Currently, many inventors are working on the implementation of the idea of truly disposable syringes - that is, those that would simply be physically impossible to use twice. This objective is due to the fight against the spread of HIV and other infections. Some inventors have already achieved certain successes and even received patents for them, but there is no really reliable and economical solution to this problem. In some countries, charitable syringe exchange organizations operate to reduce the spread of HIV among drug addicts, who often use the same syringe several times.
Despite the fact that the history of the creation of the syringe dates back to the middle of the 19th century, mankind has long used the most diverse methods for introducing and removing fluids from the body. So 2.5 thousand years ago, the famous Hippocrates used a hollow tube to which a pig’s bladder was attached. In the XVII century, many scientists and doctors attempted intravenous and subcutaneous injections, as well as transfusions using a bird feather.
In general, the construction of the press, that is, the cylinder, piston and needle, was invented by the French physicist and mathematician Pascal in 1648. It is called Pascal's injector. But, unfortunately, the public of that time did not appreciate this development, and the invention was forgotten. Only in the middle of the XIX century, Dr. Alexander Wood, taking the injector as a basis, constructed a syringe for injecting drugs under the skin. At the same time, surgeon Charles Gabriel Pravoz created a similar device of a larger volume for use during operations.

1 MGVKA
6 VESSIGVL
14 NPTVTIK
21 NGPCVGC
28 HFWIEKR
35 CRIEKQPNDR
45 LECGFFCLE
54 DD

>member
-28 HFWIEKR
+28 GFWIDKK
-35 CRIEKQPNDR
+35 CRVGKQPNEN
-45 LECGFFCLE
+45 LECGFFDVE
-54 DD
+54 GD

The first syringes in history were made of leather and rubber, and notches for dosing were made on a metal piston. Luer glass reusable syringes appeared in 1894. At the heart of their design was the idea of a Fournier glass blower. Syringes were available in volumes from 2 to 100 ml, had a conical connection of the needle with the cylinder of the syringe and were made of chemically and thermally resistant glass, which made it possible to successfully sterilize them using different methods.
The history of the creation of disposable syringes began with the development of the American Arthur Smith, who in 1949 patented the first glass disposable syringe. And just seven years later, New Zealand pharmacist Colin Mardock invented a plastic disposable syringe. In subsequent years, he was actively involved in the refinement and patenting of his invention, and by the 70s of the twentieth century, Mardok had a patent for a disposable plastic syringe in all countries of the world. And their industrial production has been established since 1961.
Currently, the development is carried out in two directions: firstly, the creation of syringes, which in principle can not be used twice, but so far there are no clear results, and secondly, a decrease in the pain of injections. For example, barbed needles with a smaller area of contact with the skin, devices sticking needles at high speeds, and a method for freezing needles before injection have been developed.
The last qualitative leap in design is the replacement of two-component disposable syringes with three-component ones. all things in a small rubber band around the piston. She greatly reduced the pressure force, and resp. pain The last picture is just 3-component. And the needles have long been so sharp that there is no problem in their further modernization - with the correct injection technique, it is not felt at all.